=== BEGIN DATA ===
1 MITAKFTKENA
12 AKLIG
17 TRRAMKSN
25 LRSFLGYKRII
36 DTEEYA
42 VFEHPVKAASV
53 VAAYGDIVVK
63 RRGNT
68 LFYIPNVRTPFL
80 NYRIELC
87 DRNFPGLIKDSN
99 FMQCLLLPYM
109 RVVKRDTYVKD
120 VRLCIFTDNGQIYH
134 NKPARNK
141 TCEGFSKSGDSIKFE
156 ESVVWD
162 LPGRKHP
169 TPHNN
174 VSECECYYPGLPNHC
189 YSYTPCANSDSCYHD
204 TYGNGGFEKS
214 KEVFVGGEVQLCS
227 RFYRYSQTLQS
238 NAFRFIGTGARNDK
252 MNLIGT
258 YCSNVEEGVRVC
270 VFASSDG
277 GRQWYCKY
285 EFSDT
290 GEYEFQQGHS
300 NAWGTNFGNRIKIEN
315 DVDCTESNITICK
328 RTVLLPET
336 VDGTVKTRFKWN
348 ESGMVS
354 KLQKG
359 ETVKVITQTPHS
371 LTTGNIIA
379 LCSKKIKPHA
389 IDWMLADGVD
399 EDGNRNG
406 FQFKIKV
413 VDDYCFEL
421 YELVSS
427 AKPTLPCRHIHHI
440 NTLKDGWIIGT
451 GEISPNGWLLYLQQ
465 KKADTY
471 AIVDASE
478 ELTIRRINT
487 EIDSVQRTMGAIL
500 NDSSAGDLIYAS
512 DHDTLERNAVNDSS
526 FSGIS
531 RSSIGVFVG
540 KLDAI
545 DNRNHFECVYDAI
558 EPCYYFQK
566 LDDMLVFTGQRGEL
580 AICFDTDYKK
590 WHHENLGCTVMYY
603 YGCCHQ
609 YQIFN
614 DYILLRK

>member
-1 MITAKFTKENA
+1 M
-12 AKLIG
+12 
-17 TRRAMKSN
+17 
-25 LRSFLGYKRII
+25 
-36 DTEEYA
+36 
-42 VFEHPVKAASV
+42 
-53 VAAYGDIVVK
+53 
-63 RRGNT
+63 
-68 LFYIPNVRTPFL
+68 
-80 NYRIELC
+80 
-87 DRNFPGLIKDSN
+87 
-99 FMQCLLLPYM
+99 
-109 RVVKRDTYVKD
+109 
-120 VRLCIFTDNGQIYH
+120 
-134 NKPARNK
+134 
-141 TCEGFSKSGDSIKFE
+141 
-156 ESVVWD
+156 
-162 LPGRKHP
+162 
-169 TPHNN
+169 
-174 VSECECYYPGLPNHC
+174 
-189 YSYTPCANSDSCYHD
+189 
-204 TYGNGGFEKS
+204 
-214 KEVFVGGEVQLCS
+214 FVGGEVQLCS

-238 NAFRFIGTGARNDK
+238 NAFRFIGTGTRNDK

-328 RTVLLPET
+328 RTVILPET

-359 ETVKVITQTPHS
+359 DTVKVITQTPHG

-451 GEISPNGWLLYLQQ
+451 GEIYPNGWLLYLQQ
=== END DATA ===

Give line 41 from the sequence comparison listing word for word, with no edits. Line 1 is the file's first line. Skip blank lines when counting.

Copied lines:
389 IDWMLADGVD